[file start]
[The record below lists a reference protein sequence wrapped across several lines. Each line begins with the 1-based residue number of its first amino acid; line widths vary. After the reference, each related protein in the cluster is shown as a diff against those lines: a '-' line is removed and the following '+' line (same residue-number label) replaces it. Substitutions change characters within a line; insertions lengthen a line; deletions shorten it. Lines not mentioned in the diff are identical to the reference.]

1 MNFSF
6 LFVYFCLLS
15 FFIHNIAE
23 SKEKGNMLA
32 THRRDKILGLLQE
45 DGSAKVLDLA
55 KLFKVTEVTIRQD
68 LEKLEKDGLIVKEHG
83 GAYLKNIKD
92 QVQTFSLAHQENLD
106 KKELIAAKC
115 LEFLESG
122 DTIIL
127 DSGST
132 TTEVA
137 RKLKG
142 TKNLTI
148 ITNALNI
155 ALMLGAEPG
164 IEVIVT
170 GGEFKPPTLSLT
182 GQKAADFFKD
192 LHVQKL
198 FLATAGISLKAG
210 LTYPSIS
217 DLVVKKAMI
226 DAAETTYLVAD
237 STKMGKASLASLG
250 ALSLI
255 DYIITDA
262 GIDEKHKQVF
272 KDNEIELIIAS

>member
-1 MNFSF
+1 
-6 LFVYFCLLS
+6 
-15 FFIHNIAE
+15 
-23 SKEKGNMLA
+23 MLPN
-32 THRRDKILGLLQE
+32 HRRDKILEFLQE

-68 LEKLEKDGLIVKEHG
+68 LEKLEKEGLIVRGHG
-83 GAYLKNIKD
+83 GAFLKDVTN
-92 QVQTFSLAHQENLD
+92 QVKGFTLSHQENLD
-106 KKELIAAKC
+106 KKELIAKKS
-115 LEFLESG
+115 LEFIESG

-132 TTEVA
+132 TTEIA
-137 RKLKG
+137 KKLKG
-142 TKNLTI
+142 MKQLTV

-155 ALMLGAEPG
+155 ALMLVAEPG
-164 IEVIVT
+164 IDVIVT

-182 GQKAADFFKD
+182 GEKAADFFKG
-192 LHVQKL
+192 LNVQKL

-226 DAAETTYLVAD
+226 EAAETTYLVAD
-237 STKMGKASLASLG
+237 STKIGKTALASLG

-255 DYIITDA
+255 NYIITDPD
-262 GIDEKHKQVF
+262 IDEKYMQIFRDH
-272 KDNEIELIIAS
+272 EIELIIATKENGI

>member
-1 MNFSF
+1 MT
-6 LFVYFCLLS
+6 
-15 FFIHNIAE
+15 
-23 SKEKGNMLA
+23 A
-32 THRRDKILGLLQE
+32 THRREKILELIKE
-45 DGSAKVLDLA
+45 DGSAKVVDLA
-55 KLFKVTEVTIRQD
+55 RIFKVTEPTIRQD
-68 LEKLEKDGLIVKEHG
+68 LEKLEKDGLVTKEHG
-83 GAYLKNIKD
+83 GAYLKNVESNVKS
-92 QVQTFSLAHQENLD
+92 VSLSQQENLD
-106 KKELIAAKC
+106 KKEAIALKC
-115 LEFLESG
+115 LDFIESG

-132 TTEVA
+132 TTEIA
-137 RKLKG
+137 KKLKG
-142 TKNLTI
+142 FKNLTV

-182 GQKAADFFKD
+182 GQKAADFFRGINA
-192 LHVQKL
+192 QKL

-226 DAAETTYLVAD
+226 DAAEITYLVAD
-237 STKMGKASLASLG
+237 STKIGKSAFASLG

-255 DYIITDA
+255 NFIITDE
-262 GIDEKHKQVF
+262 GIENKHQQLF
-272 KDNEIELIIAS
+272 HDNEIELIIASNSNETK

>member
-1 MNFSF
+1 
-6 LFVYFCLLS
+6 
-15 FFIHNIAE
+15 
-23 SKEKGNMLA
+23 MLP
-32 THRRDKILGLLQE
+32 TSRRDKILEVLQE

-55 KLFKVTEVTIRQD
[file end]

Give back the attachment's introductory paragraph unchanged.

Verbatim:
[The record below lists a reference protein sequence wrapped across several lines. Each line begins with the 1-based residue number of its first amino acid; line widths vary. After the reference, each related protein in the cluster is shown as a diff against those lines: a '-' line is removed and the following '+' line (same residue-number label) replaces it. Substitutions change characters within a line; insertions lengthen a line; deletions shorten it. Lines not mentioned in the diff are identical to the reference.]